Have you received treatment from a hospital, commonly arising from an emergency requiring hospital treatment or treatment following an automobile accident, and then received a large bill or bill you believe to be grossly overcharged for the actual services provided by the hospital.
Although hospitals are entitled to reasonable payment for services rendered, some hospitals grossly overcharge patients and file fraudulent hospital liens for amounts that are far more than what a patient should pay for in exchange for the hospital’s services. These hospitals’ schemes are sometimes fraudulent and are designed to intimidate a client into paying an excessive bill over the threat of collections, harassment, reporting adversely on one’s credit report, and even threatening legal action.
Commonly, hospital liens arise following treatment for a car accident or truck wreck, which in and of itself can be devastating to you and your family. You are hurt and need immediate hospital attention. Texas lawmakers tried to help ensure that hospitals would immediately treat all accident victims, even those without automobile insurance, by passing a law that allows hospitals to attach a lien on any recovery you make from your injuries.
Most Texans are not aware of this statute and are confused or have questions when this happens.
Why didn’t the hospital bill my health insurance? The short answer is the hospital knows that if you receive a settlement from your car wreck, they may be able to get far more money by pursuing your claim through taking as much of the recovery from your auto accident settlement than filing against your health insurance that usually pays a contractually adjusted rate far lower than what hospitals recover from your potential auto accident recovery. The hospital lien statutes usually allow hospitals and emergency medical service providers to seek full payment from any settlement you get for your accident. However, the hospital’s rights are not absolute, as the victim has the right to contest the amount charged if the amount is fraudulent or grossly unfair.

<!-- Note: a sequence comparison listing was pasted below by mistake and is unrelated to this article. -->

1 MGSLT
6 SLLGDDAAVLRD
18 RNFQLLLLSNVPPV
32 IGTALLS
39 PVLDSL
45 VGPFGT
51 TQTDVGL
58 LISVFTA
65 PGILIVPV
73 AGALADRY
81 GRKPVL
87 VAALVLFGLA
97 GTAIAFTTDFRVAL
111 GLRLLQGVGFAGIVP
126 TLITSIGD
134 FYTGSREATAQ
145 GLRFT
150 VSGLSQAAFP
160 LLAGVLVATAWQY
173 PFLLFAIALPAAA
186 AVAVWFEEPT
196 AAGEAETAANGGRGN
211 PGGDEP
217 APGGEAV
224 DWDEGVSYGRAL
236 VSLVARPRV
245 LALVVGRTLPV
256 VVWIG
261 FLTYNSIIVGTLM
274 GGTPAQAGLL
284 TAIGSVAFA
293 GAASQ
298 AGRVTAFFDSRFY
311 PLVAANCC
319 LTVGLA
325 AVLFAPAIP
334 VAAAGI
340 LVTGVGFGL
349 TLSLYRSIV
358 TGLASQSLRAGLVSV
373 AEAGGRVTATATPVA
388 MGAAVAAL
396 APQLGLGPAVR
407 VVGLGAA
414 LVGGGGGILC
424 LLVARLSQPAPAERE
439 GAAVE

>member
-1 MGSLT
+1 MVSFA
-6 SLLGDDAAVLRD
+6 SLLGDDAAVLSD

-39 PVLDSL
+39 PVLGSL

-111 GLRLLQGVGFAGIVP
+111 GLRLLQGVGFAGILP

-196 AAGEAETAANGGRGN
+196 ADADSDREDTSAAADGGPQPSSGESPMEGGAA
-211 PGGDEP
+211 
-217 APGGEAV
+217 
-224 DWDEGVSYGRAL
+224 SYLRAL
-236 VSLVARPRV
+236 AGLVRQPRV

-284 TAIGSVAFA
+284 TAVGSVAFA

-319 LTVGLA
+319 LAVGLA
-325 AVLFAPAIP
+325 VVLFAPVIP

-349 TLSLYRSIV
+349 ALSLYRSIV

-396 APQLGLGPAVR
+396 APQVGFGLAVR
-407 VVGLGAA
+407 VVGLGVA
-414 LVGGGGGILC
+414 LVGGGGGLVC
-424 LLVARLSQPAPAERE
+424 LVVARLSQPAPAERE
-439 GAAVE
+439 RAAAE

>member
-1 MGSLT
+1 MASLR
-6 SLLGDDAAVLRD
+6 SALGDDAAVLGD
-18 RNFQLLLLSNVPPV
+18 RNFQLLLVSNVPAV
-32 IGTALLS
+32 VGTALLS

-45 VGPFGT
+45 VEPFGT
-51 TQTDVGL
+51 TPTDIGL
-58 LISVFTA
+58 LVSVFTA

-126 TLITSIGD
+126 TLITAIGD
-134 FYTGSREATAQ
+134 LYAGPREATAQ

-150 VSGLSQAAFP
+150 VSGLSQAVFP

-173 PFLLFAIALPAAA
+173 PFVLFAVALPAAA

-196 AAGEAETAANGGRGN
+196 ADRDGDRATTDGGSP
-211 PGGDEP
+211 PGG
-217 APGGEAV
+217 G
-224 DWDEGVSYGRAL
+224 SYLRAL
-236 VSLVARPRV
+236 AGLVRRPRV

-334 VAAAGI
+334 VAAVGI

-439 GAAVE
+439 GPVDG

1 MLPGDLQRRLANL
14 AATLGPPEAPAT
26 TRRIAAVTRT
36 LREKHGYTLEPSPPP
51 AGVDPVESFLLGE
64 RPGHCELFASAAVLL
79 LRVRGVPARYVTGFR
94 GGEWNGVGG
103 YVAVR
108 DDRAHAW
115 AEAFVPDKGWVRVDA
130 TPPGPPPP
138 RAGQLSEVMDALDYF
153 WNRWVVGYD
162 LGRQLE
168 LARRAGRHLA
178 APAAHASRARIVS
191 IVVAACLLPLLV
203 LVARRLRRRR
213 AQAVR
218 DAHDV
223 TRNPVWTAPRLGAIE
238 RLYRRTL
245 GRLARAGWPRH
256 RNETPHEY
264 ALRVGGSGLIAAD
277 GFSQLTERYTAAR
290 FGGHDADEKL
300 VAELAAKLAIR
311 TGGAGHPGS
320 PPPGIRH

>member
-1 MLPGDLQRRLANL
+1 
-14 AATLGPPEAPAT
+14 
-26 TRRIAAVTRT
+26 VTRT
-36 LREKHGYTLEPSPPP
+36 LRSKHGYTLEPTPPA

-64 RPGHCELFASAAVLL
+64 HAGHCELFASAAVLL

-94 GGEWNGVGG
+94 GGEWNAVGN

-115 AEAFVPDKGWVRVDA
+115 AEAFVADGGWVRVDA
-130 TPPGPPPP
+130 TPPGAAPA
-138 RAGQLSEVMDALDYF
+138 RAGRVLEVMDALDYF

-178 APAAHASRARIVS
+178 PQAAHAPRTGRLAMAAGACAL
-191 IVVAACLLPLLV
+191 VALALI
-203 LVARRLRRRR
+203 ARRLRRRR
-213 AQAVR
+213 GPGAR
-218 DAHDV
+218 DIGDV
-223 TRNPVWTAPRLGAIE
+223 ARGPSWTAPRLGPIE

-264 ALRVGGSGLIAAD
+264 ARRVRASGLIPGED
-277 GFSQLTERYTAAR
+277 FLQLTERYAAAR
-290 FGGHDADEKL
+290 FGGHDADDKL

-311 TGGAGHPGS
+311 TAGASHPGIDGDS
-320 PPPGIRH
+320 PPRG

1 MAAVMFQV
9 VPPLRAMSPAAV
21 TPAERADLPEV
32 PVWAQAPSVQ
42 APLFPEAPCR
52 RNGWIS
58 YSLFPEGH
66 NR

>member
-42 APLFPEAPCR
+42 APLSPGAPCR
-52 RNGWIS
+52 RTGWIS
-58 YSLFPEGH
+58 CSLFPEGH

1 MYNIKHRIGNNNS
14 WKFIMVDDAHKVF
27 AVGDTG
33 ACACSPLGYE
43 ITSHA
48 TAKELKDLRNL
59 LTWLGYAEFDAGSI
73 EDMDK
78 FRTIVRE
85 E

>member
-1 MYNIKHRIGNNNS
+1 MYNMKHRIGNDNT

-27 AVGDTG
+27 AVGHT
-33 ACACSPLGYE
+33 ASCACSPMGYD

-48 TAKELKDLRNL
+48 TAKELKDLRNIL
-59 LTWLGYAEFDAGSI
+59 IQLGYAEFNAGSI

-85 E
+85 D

Who Has to Pay
Why didn’t the person who hit me have to pay for my medical bills? When you are involved in an accident, and you make a claim against the insurance company for the injuries the other person caused, they will not pay anything until you agree to settle your entire claim. This can include payments for the time you missed from work, medical bills, prescription medications, and your claim for pain and suffering. The hospital will not send them your other bills or documents to support your recovery—they want their hospital bill paid, even if that means you receive no money for your other damages.
How do I get this resolved?
You need to make sure you hire a top-notch attorney dedicated to negotiating your hospital lien down to a fair and reasonable amount for the treatment received. Not hiring a personal injury attorney to review your claim could cost you money and leave you owing medical bills after your settlement—and you end up being on the losing end. If you believe you have been a victim of a fraudulent bill or hospital lien, you have rights, remedies and are not alone.
Some of the most frequently asked questions we get are:
- Why didn’t the hospital bill my health insurance?
- Why didn’t the person who hit me have to pay for my medical bills?
- How do I get this resolved?